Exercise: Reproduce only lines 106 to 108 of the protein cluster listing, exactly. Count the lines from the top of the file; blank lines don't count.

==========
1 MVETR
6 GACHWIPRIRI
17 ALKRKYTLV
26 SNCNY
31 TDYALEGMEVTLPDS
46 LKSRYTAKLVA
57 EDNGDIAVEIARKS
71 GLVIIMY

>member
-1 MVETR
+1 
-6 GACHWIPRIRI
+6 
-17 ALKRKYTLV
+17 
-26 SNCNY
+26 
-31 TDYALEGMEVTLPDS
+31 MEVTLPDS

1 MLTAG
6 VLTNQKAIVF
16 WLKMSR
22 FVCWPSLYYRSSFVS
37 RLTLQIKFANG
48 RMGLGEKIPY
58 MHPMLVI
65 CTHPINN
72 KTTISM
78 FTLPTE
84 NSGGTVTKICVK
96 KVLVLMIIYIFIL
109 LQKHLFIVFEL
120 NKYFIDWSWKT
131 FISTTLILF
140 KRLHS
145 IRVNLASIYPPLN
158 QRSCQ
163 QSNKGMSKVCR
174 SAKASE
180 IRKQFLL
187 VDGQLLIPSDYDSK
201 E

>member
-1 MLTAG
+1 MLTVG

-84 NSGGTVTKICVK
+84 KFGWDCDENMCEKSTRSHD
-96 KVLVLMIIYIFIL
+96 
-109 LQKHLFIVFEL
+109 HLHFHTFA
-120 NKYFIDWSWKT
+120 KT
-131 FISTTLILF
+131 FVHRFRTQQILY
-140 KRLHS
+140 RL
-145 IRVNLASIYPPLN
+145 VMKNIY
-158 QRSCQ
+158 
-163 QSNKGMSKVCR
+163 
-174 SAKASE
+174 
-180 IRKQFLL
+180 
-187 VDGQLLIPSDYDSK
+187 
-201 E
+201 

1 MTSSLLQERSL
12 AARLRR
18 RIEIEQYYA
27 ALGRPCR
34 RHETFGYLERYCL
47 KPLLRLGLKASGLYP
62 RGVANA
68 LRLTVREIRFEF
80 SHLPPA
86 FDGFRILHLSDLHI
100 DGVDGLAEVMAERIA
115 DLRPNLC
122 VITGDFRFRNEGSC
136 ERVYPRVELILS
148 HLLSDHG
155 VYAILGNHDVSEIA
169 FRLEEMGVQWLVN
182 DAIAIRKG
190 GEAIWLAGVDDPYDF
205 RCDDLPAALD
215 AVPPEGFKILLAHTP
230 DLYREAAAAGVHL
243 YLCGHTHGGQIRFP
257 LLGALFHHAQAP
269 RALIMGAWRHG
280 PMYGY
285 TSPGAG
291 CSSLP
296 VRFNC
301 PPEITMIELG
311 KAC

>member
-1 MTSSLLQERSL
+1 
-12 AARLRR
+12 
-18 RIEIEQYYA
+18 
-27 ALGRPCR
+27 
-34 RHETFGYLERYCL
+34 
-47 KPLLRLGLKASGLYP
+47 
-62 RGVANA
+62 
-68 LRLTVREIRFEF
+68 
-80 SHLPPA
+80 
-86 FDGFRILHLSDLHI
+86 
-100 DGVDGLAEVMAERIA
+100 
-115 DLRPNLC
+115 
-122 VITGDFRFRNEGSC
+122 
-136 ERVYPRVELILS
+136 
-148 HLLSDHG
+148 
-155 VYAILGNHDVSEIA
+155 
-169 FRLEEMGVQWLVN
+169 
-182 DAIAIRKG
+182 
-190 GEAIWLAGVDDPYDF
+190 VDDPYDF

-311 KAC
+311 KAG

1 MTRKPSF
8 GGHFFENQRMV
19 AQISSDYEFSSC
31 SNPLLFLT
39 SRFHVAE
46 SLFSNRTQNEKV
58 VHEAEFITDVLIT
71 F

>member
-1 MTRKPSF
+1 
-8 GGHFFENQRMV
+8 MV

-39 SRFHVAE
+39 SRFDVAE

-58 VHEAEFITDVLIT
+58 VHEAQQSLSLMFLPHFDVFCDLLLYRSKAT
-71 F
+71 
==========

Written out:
-12 AARLRR
+12 
-18 RIEIEQYYA